By Sara Hunter, MD
When I applied for the American Board of Medical Specialties (ABMS) Visiting Scholar Program (VSP), I wondered if I was making a mistake. I was about to graduate fellowship, start as staff physician, and enter a new stage in my life. Furthermore, I was worried I would not be able to balance my new staff responsibilities, raise children, and keep up with the demands of a yearlong scholar program. Fortunately, I was mistaken.
The ABMS Visiting Scholars Program is a one-year program for early career physicians, researchers, and other healthcare professionals from across the medical spectrum. The goal is for scholars to create and implement a research project geared toward improving diagnostic excellence within specialties, competency-based medical education, physician engagement with quality improvement, or another research priority of the ABMS community. To assist with the research, grant funding is provided to cover internal resources and travel expenses.
The program consists of monthly virtual meetings where scholars provide updates on their research projects and ABMS leadership offers insight on various topics, such as developing your physician identity, optimizing abstracts and publications, and creating plans for future related research. During the year, scholars have the opportunity to visit the ABMS headquarters in Chicago to see the inner workings of the organization and meet the ABMS leadership and other scholars in person. At the end of the year, scholars are invited to present their work to the greater medical board community at the ABMS annual conference.
After applying to the program, I immediately saw that the VSP was tailored specifically toward early career physicians to act as a stepping stone for future, larger endeavors. The grant application is formatted to help you formulate background evidence for your proposal, methodology for your idea, a data analysis plan, and questions your project will address. These will ultimately become the “introduction” and “materials and methods” sections for a subsequent manuscript or presentation. Throughout the year, you share the successes and roadblocks of implementing these projects with your co-scholars and learn how they managed to overcome some of the obstacles you might be facing.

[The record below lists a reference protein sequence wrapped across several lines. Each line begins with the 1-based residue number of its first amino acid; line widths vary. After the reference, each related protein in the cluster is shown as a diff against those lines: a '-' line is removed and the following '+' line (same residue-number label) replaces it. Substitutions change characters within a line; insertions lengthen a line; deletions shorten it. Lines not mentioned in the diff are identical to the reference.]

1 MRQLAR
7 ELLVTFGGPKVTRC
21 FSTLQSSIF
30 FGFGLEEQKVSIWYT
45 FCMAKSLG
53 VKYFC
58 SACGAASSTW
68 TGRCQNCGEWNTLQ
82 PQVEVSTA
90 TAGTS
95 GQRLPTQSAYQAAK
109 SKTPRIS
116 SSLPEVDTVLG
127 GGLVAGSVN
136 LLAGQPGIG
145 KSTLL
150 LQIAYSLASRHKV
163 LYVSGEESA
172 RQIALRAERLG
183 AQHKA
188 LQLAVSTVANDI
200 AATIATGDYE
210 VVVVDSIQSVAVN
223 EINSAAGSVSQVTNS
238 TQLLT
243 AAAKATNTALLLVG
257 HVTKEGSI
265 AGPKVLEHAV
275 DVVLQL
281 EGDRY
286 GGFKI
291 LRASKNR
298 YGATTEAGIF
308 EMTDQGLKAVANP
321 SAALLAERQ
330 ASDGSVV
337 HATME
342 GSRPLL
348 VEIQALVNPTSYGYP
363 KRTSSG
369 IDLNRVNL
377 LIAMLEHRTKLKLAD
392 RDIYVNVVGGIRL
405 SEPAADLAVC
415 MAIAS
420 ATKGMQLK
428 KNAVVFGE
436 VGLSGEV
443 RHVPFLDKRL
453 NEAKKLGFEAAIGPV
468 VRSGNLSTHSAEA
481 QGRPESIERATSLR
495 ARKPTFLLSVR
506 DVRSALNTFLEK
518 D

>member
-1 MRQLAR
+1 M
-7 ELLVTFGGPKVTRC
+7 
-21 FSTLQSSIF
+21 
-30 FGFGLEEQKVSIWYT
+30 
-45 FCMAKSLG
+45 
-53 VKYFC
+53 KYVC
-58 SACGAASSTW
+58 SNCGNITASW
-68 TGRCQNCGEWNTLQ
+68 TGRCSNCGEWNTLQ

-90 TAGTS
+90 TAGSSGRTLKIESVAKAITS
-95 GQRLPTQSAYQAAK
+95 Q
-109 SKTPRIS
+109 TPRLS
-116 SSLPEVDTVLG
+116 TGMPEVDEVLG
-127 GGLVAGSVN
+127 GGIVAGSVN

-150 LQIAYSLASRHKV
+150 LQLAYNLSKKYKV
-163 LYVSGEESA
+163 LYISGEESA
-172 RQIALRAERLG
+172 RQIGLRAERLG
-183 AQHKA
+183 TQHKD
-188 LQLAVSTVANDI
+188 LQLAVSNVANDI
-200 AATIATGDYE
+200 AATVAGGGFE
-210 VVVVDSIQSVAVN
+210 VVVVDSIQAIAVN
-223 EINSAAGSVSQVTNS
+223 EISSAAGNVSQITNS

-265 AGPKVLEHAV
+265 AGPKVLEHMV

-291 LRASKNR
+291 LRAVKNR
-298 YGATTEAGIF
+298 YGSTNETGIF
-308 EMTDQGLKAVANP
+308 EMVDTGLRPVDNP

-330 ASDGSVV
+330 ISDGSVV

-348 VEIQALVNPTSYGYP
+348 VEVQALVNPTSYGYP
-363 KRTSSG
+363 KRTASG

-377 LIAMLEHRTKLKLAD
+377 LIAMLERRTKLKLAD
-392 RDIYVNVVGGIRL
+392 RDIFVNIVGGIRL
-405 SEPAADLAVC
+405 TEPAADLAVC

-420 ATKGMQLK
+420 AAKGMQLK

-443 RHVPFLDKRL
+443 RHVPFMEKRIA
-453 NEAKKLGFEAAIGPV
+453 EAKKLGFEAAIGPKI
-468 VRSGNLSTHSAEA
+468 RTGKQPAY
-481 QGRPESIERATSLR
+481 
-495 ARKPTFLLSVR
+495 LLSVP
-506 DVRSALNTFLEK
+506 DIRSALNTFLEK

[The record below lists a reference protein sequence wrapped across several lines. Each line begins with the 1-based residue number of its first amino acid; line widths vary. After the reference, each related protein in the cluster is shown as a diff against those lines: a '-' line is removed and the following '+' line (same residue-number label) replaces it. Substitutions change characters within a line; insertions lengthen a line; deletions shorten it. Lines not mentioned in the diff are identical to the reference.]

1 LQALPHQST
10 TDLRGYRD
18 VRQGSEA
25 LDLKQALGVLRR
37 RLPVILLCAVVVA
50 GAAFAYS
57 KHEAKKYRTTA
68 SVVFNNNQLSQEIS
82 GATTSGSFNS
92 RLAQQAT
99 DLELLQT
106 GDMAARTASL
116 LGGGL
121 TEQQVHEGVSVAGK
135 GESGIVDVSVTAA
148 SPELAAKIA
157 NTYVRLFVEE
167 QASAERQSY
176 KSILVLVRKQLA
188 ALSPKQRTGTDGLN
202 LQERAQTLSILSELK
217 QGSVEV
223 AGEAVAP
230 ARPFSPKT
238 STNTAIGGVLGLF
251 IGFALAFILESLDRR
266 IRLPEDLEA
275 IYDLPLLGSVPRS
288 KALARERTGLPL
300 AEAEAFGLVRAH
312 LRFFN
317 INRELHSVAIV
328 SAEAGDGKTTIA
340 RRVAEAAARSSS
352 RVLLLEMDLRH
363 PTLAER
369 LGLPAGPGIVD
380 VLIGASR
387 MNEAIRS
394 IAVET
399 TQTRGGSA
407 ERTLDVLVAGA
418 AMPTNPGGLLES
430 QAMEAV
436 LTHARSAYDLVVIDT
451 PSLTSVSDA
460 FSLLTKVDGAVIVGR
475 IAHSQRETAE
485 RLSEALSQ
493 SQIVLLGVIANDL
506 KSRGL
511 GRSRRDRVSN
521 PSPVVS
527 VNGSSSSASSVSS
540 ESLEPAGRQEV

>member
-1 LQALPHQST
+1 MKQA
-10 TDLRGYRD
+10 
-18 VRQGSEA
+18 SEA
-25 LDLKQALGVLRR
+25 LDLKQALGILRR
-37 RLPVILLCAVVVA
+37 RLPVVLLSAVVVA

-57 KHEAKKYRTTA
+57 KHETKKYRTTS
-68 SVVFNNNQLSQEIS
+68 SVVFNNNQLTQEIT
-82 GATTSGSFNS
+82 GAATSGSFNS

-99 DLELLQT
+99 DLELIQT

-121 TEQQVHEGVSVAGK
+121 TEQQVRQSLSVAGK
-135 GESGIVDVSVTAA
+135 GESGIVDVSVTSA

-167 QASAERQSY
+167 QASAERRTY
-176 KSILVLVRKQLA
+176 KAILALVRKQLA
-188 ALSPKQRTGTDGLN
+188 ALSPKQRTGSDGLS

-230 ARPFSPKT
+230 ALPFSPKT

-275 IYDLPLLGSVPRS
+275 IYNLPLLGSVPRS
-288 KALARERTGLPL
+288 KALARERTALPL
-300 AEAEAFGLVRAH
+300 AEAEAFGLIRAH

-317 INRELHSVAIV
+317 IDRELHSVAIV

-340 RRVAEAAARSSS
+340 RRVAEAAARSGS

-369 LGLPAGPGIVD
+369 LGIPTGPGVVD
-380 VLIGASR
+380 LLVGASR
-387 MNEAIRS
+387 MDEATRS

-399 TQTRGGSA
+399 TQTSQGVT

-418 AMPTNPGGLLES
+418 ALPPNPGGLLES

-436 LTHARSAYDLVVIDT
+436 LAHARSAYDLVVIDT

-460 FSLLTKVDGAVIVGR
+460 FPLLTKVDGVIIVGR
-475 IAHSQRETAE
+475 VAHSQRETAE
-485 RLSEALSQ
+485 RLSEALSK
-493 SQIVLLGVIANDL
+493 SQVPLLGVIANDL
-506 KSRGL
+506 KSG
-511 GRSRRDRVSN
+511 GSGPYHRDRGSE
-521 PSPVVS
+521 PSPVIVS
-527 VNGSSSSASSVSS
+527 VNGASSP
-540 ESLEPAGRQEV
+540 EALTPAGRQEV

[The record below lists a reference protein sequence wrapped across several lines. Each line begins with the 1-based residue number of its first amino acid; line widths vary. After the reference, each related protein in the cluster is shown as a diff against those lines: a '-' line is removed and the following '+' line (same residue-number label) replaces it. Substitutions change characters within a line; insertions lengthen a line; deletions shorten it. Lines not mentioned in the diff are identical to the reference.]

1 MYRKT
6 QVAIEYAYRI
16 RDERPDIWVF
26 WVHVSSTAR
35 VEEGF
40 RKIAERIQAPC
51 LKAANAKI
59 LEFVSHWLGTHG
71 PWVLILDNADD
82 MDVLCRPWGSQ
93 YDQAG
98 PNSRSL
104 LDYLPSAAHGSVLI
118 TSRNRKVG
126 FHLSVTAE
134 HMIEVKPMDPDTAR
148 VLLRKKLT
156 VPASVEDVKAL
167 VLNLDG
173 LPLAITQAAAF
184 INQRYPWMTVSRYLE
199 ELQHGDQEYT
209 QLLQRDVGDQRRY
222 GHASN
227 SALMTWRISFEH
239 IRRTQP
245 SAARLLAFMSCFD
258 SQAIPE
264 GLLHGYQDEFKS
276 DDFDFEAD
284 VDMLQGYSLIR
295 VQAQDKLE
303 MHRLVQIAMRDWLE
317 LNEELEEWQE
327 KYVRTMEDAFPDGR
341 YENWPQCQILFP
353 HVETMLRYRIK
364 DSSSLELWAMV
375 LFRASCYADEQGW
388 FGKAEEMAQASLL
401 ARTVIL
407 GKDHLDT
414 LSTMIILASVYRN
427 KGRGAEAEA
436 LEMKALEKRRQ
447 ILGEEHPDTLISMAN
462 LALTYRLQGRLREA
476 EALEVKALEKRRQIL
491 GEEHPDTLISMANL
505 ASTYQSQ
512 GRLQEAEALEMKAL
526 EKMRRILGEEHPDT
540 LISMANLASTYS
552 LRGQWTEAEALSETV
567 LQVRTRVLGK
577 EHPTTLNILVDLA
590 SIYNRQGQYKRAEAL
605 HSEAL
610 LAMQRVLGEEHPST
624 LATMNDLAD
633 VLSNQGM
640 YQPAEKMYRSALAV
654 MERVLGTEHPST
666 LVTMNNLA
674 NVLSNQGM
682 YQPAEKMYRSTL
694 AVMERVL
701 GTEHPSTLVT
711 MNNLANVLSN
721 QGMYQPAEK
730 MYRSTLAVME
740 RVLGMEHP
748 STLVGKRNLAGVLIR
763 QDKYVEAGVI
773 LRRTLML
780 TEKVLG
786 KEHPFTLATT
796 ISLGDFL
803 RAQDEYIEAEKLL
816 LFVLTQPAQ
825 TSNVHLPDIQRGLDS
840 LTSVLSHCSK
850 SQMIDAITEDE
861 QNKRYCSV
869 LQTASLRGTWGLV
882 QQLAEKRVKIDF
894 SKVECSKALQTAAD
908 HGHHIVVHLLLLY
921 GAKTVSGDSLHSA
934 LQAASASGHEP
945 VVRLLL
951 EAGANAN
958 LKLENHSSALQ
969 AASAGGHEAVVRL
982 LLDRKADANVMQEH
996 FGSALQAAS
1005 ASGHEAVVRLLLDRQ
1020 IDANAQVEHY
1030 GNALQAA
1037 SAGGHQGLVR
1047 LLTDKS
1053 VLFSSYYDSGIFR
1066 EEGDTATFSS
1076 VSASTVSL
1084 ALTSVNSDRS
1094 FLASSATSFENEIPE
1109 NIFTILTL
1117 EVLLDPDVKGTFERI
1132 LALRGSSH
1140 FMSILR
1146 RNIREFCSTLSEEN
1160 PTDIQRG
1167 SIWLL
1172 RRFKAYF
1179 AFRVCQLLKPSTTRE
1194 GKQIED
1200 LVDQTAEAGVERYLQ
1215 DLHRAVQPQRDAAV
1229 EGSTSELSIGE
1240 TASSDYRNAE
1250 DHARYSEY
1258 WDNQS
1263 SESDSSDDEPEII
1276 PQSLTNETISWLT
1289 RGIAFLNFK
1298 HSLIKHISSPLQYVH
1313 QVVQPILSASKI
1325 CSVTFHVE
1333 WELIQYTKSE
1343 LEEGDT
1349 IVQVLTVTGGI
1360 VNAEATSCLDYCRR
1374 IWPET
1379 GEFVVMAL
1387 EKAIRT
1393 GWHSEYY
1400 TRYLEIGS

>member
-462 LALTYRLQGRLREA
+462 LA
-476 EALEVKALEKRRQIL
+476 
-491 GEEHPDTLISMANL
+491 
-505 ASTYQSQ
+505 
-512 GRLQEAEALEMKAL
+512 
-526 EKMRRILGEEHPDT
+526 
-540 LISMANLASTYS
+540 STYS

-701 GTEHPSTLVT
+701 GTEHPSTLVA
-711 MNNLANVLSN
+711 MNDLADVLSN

While I am proud I completed my research in the one-year span and learned about my colleagues’ projects, I believe that was not the culmination of this program. The ABMS VSP allowed me to create connections and bonds with other physicians in similar stages of their careers, understand and tackle the nuances of a staff work-life balance (e.g., no, the world will not end if your child joins you on the monthly ABMS Teams meeting), and start to understand how each of our endeavors impacts the culture of our specialty and medicine as a whole. Many times throughout the year, we discussed the impact of COVID, virtual board exams, and updates on maternity leave policies on the culture of medicine. I was initially surprised to learn that the ABMS meticulously plans and accounts for changes in the physician lifestyle arising from updates in certification standards, continuing education, and leave policies. However, I have started to appreciate how guideline adjustments on a national scale or even departmental level alter the culture of the affected group.
Finally, to anyone even slightly interested in the ABMS VSP, I encourage you to apply. The demands are relatively minimal, the rewards are fantastic, and you will find yourself a better physician and person from the shared knowledge and experiences with the growing ABMS VSP community.
Sara Hunter, MD, is a diagnostic radiologist at the Cleveland Clinic.